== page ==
Loya Agreement

The move was made more than five months after Washington and the Taliban made the release of prisoners by both sides a precondition for talks between the militant group and Kabul. The talks will begin in Doha, Qatar, following the release of the prisoners in the coming days, US special envoy for Afghanistan Zalmay Khalilzad said on Twitter. Khalilzad welcomed Ghani`s decision and the statement of the Loya Jirga, a traditional meeting of elders of the Afghan tribe and other interest groups convened to decide controversial national issues. “The parties will initiate a process to reach agreement on a political roadmap and a lasting and comprehensive ceasefire to end the war in Afghanistan,” he said on Twitter. The United States supports the process of achieving lasting peace and the goal of “achieving a sovereign, united and democratic Afghanistan, at peace with itself and its neighbors, that does not pose a threat to the world,” he added. The Loya Jirga was officially opened by Zahir Shah, King of Afghanistan from 1933 to 1973. Karzai appointed him honorary president of the National Assembly, which would give the former king a supervisory role in drafting the new constitution and give him the position of presiding over national celebrations. [1] Kofi Annan, then Secretary-General of the United Nations, announced on 21 January 2002 the composition of the Commission responsible for the Loya Jirga. Ismail Qasimyar, a legal and constitutional expert, was chaired. One of his two deputies was Mahboba Hoqomal, a professor of political science. [1] The Commission decided that the Loya Jirga should be open to 1450 people, 1051 of whom would be elected by indirect elections. Each district chose 20 people, who then proceeded to a secret ballot to choose a person who represents the entire borough. Each of the country`s 362 districts had at least one seat and more seats were allocated to 22,000 people each.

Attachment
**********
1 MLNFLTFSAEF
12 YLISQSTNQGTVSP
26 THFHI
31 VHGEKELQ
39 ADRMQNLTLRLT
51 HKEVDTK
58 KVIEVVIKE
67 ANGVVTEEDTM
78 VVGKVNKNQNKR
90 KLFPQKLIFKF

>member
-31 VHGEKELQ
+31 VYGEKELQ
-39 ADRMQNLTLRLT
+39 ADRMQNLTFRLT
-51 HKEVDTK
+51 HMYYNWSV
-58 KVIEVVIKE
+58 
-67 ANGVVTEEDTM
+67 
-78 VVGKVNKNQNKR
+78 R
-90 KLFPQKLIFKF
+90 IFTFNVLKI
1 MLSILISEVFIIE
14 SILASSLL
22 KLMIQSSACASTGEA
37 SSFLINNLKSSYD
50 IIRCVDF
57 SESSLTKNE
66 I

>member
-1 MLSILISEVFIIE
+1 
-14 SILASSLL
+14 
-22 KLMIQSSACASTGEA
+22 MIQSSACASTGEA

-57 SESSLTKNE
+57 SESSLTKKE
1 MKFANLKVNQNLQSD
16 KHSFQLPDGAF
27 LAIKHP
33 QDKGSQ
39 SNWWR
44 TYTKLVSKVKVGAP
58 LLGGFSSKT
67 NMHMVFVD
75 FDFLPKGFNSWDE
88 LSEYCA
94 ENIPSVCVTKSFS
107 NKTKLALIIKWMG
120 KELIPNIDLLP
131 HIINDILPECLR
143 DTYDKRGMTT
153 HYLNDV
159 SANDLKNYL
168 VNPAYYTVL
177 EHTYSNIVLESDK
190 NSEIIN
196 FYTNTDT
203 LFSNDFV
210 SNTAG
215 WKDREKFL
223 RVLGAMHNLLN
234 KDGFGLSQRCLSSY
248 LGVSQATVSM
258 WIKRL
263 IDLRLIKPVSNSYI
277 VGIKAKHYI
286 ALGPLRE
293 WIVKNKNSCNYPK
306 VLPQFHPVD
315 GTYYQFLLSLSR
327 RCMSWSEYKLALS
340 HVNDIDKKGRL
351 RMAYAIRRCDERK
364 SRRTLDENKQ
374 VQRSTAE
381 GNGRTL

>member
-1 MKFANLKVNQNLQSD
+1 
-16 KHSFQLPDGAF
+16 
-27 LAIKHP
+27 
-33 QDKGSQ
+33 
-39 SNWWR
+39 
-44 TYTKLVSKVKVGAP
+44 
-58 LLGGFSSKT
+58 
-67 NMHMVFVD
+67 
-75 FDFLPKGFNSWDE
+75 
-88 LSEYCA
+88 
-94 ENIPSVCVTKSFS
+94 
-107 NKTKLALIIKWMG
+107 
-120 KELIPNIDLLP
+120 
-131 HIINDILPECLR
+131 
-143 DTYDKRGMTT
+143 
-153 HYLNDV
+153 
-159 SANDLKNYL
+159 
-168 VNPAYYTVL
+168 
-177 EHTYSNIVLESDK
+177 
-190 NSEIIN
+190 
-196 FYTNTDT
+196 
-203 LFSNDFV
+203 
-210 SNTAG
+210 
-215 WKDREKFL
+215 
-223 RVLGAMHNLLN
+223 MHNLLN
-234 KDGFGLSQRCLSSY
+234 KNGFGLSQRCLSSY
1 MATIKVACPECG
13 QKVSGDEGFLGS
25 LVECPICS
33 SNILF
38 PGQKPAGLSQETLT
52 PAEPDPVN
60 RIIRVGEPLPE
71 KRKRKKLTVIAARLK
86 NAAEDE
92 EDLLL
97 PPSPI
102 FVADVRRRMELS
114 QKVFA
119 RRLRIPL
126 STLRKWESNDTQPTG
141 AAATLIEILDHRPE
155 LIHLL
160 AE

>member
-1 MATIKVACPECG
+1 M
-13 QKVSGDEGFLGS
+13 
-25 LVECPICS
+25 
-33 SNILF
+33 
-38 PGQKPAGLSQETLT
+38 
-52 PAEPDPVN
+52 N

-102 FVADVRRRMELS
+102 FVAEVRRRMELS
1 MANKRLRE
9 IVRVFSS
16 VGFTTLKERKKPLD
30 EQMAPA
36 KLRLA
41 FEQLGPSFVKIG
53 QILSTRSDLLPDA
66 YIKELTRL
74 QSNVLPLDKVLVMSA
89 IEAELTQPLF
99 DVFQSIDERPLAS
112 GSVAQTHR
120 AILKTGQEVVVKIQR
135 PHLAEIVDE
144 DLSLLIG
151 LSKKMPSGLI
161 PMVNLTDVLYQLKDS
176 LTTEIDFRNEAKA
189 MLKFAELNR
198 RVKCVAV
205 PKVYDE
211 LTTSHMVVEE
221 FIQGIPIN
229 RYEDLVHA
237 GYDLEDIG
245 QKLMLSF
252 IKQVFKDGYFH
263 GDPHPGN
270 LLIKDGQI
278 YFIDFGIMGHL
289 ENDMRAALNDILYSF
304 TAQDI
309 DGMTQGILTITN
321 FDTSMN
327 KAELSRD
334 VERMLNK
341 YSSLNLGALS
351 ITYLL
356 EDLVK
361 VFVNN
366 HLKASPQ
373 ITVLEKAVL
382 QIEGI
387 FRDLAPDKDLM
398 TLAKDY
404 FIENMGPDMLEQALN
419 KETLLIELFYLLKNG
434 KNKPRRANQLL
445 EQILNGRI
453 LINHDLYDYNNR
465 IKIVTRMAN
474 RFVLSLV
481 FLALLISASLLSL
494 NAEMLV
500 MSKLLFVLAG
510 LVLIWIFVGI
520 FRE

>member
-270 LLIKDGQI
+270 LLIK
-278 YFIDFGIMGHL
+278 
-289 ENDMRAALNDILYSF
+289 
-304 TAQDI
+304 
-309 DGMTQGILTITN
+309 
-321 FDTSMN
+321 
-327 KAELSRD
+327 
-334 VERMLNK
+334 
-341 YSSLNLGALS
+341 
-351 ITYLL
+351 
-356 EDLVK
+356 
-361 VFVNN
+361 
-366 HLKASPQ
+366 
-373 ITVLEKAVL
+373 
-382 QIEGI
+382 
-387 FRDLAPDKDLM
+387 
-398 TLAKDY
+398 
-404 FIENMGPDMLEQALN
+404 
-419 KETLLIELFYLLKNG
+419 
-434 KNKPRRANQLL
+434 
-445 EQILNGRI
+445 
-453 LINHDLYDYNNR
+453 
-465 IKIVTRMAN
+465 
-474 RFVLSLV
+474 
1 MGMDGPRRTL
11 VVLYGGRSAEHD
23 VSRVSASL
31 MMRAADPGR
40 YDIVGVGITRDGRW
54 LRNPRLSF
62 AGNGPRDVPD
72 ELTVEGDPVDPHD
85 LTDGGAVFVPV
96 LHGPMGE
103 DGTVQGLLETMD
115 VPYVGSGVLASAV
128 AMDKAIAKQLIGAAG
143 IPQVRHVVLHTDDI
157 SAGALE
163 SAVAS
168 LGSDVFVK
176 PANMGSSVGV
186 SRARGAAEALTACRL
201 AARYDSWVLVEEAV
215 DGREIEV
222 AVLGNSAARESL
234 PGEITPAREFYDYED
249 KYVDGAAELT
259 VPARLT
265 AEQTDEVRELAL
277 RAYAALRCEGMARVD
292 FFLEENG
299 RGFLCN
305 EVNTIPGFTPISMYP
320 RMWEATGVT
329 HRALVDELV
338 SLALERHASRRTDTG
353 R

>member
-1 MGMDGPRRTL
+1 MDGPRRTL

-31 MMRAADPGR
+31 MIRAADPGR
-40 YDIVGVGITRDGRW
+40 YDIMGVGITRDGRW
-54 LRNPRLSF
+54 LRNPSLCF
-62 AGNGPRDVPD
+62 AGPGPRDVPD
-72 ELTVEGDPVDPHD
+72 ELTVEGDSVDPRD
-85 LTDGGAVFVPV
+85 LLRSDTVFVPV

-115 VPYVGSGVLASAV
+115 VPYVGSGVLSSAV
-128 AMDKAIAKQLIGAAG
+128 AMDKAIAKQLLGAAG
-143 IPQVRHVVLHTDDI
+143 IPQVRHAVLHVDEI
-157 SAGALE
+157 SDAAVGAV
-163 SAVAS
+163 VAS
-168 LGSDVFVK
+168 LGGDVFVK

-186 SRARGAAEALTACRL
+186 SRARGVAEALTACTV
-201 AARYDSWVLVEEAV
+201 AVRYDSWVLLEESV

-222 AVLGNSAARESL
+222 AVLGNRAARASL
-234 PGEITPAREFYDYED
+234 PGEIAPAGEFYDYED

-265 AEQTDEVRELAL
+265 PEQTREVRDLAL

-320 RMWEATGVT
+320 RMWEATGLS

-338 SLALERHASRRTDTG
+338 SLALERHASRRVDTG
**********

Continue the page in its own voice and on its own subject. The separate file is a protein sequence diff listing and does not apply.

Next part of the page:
[2] The Commission would reserve an additional 100 seats for refugees, 25 for nomads, 53 seats for members of the Transitional Administration and the Commission and 160 seats for women. [3] It was the first time in Afghanistan`s history that women participated in a loya jirga. [2] In May, concerns were expressed about the influence of armed factions in several provinces on the selection of Loya Jirga members, and the Commission received numerous complaints about intimidation and violence.